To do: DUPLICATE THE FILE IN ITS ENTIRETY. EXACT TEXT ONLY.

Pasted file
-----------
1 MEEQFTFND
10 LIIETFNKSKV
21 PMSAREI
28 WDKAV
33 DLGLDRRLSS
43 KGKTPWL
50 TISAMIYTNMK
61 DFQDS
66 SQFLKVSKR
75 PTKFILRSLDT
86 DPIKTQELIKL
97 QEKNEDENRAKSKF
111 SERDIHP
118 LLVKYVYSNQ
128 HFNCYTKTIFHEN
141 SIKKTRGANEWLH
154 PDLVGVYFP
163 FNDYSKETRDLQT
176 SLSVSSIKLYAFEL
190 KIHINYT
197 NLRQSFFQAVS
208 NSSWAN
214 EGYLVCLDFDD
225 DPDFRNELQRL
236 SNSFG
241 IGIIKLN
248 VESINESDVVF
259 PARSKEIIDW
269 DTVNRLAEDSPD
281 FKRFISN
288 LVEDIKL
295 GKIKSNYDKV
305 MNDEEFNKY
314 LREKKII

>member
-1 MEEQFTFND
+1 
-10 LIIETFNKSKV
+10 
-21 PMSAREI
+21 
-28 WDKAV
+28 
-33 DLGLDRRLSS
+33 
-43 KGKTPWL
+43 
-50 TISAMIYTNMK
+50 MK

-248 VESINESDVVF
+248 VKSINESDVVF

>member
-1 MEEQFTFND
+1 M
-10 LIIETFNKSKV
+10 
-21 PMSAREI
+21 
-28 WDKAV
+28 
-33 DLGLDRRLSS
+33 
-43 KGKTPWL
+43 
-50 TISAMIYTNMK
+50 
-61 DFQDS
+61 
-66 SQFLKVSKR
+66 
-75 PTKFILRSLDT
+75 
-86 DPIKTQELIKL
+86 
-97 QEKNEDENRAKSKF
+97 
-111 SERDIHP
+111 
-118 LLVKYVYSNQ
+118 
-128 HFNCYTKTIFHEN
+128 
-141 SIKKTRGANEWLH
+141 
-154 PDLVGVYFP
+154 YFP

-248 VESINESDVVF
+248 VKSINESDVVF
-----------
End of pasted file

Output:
1 MEEQFTFND
10 LIIETFNKSKV
21 PMSAREI
28 WDKAV
33 DLGLDRRLSS
43 KGKTPWL
50 TISAMIYTNMK
61 DFQDS
66 SQFLKVSKR
75 PTKFILRSLDT
86 DPIKTQELIKL
97 QEKNEDENRAKSKF
111 SERDIHP
118 LLVKYVYSNQ
128 HFNCYTKTIFHEN
141 SIKKTRGANEWLH
154 PDLVGVYFP
163 FNDYSKETRDLQT
176 SLSVSSIKLYAFEL
190 KIHINYT
197 NLRQSFFQAVS
208 NSSWAN
214 EGYLVCLDFDD
225 DPDFRNELQRL
236 SNSFG
241 IGIIKLN
248 VESINESDVVF
259 PARSKEIIDW
269 DTVNRLAEDSPD
281 FKRFISN
288 LVEDIKL
295 GKIKSNYDKV
305 MNDEEFNKY
314 LREKKII

>member
-1 MEEQFTFND
+1 
-10 LIIETFNKSKV
+10 
-21 PMSAREI
+21 
-28 WDKAV
+28 
-33 DLGLDRRLSS
+33 
-43 KGKTPWL
+43 
-50 TISAMIYTNMK
+50 MK

-248 VESINESDVVF
+248 VKSINESDVVF

>member
-1 MEEQFTFND
+1 M
-10 LIIETFNKSKV
+10 
-21 PMSAREI
+21 
-28 WDKAV
+28 
-33 DLGLDRRLSS
+33 
-43 KGKTPWL
+43 
-50 TISAMIYTNMK
+50 
-61 DFQDS
+61 
-66 SQFLKVSKR
+66 
-75 PTKFILRSLDT
+75 
-86 DPIKTQELIKL
+86 
-97 QEKNEDENRAKSKF
+97 
-111 SERDIHP
+111 
-118 LLVKYVYSNQ
+118 
-128 HFNCYTKTIFHEN
+128 
-141 SIKKTRGANEWLH
+141 
-154 PDLVGVYFP
+154 YFP

-248 VESINESDVVF
+248 VKSINESDVVF